1 Timothy 2:5   (KJV)   5 For there is one God, and one mediator between God and men, the man Christ Jesus;

Jesus became man; that’s the Word becoming flesh. But He isn’t just a mere man. It’s worth noting: He took upon Himself the form of a servant in the likeness of man; humanity was something He took upon Himself. What was He before? He was in the very 1-timothy-2-5-the-one-mediatorform—or nature—God. That’s why He’s the perfect mediator between God and man—He’s a part of both worlds—both nature: GodMan. He is the fulfillment of the “kinsman-redeemer.” Hallelujah; He truly is one of our very own—our brother.

In Him resides the hope of sinful humanity’s reconciliation to our holy God. Everyone has hope to be saved though not everyone will be saved. With love, with faith, we pray for everyone nonetheless—whoever they are. Yes, I pray, even for leaders I almost don’t feel like praying for; it’s a natural tendency for the righteous not to like treasonous tyrants who attack God’s people and destroy the country they’re supposed to uphold. It’s natural for me not to like bullies, but I have to pray for them—lovingly, simply because God loves them, and He commands us to love even enemies. But I pray that God will bless them with a changed heart—a heart that pursues what’s good, what’s right, and what’s godly.

Our dear Lord Jesus paid dearly as a mediator. For us to be brought back, reconnected with the Father, He had to pay with His life. We were in chains, shackled by sin and death, but because of the precious sacrifice of our Mediator, we’re free. As those who now live in God, we spread that Good News, while living out what we preach. There will be sacrifices, but nothing compared to what He has offered. We may not live in luxury, but even that is a blessing. We don’t have to incessantly try to climb up the ladder of the world’s ever-changing yet empty expectations—chasings after the wind. We live simply, modestly, yet full of satisfaction. That’s what we have after we find ourselves mediated back to fellowship with the King.

Immovable Oppositions

Numbers 16:41  (KJV)   41 But on the morrow all the congregation of the children of Israel murmured against Moses and against Aaron, saying, Ye have killed the people of the Lord.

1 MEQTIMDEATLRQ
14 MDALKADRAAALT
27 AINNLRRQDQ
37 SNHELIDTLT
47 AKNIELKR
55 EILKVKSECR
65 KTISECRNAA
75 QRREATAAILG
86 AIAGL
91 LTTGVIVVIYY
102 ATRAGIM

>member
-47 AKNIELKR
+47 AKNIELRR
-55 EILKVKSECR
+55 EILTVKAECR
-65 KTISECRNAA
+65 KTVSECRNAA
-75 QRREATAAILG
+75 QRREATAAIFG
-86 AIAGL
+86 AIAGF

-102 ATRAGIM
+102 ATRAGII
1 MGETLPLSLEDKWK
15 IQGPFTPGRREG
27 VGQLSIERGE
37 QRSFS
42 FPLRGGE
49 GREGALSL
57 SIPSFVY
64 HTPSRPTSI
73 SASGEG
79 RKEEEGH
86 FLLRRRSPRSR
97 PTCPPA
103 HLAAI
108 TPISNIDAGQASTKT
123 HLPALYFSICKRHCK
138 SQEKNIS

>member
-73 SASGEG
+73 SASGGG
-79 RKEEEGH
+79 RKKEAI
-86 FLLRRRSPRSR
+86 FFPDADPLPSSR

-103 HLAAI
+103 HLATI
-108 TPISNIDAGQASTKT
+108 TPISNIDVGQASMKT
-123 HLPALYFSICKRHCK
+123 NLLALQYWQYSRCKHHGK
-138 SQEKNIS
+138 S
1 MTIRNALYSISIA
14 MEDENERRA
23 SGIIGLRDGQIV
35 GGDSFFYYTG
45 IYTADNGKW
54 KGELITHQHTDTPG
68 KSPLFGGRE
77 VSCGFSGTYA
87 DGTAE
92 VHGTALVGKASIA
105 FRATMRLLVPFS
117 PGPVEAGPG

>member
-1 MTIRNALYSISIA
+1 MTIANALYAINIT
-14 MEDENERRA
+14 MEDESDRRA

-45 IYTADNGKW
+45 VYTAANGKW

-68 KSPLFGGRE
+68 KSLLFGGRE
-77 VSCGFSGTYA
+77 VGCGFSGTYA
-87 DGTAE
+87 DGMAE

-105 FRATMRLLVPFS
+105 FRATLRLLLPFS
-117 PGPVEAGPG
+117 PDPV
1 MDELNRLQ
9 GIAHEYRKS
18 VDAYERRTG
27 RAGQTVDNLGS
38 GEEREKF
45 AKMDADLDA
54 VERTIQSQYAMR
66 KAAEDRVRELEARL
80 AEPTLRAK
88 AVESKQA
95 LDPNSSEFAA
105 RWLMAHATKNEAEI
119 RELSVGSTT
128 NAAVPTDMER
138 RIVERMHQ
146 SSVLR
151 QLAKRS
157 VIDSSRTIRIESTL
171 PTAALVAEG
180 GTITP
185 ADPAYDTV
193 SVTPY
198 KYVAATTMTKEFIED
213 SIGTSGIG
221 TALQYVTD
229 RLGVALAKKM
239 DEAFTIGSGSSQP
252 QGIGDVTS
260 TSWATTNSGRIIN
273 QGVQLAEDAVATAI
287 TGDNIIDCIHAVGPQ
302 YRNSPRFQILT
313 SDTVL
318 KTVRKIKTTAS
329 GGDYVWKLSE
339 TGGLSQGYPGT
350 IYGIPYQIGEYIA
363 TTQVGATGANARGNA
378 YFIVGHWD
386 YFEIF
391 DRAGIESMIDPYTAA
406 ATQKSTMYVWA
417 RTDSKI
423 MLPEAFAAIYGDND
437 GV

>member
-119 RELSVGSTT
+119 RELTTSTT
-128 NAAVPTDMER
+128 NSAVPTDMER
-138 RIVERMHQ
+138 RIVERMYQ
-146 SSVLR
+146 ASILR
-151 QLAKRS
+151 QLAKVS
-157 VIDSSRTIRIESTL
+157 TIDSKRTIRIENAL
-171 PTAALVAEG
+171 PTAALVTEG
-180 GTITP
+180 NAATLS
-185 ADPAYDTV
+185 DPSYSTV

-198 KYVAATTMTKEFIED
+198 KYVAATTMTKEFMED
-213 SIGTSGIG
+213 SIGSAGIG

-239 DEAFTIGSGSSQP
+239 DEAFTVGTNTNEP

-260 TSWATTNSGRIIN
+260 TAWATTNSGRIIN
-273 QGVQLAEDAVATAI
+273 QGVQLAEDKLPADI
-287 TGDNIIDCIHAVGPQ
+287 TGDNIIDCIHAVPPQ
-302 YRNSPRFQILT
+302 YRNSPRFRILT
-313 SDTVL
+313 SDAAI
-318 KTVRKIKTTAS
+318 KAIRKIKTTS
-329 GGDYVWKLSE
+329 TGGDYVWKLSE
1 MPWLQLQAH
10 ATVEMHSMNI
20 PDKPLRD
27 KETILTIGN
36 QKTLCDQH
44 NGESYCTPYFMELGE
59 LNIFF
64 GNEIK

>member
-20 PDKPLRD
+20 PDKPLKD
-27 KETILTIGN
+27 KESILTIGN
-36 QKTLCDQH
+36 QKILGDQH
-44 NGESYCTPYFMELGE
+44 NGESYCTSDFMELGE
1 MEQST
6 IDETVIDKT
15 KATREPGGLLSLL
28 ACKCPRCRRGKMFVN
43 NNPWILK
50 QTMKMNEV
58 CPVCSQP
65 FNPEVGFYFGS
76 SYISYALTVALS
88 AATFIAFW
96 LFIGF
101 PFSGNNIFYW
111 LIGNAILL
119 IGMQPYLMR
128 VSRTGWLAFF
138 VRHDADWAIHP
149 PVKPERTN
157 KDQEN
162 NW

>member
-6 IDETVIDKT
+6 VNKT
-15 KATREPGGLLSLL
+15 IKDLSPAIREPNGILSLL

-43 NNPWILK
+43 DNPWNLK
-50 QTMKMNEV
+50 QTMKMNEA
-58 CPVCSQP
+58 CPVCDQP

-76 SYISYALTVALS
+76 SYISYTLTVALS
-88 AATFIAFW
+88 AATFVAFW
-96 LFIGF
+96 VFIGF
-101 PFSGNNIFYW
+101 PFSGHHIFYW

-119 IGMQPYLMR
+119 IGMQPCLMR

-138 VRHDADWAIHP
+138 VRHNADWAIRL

There are those who are determined to oppose their leaders. It didn’t matter if the Lord Himself took the lives of the people who were rebelling against God’s appointed authorities; it didn’t matter if the rebels suffered a terrible end, these oppositions failed to see God’s hand and the fate of the other oppositions. They ludicrously proceeded to accusing and blaming God’s servant.

God’s servants ought to expect overly closed-minded oppositions. God can show them the most convincing proofs there are and not even move them to have a slight change in their mindset. Let’s not waste our precious time, energy and effort chasing what may be a lost cause. We can get so tired trying to gain a more favorable opinion and treatment from others. When others have made up their minds and have determined not to change their thoughts about us, we can exhaust all the different ways we can try; and the end will just be that: us – exhausted.

Our God, You know everyone’s heart. Please give us a heart of discernment that we may know who our true friends and real enemies are.  Lead us to the paths of wisdom that we may use time beneficially with those whose hearts and minds are tender, willing to still be changed by the power of your Presence and Word. – In Jesus’ Name, amen.

Surviving Leadership Threats

Exodus 17:4  (KJV)    And Moses cried unto the Lord, saying, What shall I do unto this people? they be almost ready to stone me.

Moses was a clear-cut God-picked leader. God backed him up with super-sized miracles – a lot of them. He received a divine leadership validation extraordinaire. Despite all that, because of a new problem, the Israelites wanted to kill Him. I mean, forget all the nation-liberating, empire-humbling miracles; forget about the Nile turning to blood, hails, death of the firstborn of the “enemies,” parting of the Sea of Reeds and the complete annihilation of the charging Egyptian armies – all through the power of God. They didn’t have water to drink. Understandable. Without it, they’ll all eventually die. It was a real problem. But the greater real problem was that they forgot that God had been solving their way bigger than “we don’t have water to drink” problems. But that comes within the territory of God-called leaders or ministers. Moses had forgetful, ungrateful, hateful EGR (extra-grace required) few or many in the flock. The God-called, God-backed, God-empowered, God-validated leader had many of them – approximately 2 million men, plus women and children.

We need to accept it; we have to expect it; we will have people the Lord has placed under our care who will be pains in the neck, and head, and stomach – thorns in our flesh – if you may. The presence of complains, and criticisms, and even death-threats neither nullifies nor disproves God’s call in our lives as His laborers or leaders. We ought to be prepared for them. If there’s none like them, praise God; if there are, praise God. Instead of acting like them – forgetting God and all His wonderful works in and through our journey with Him, instead of retaliating to them – criticizing them and threatening to kill them as well, we ought to keep our eyes on God. He has always came through for us before; He will always come through for us.

Our Miracle-Working, Problem-Solving God, may we always find it a joy to serve you, never wavering that no matter what challenges we face – from situations and from people, You will enable us; You will equip us, because You have called us, in Jesus’ Name, amen.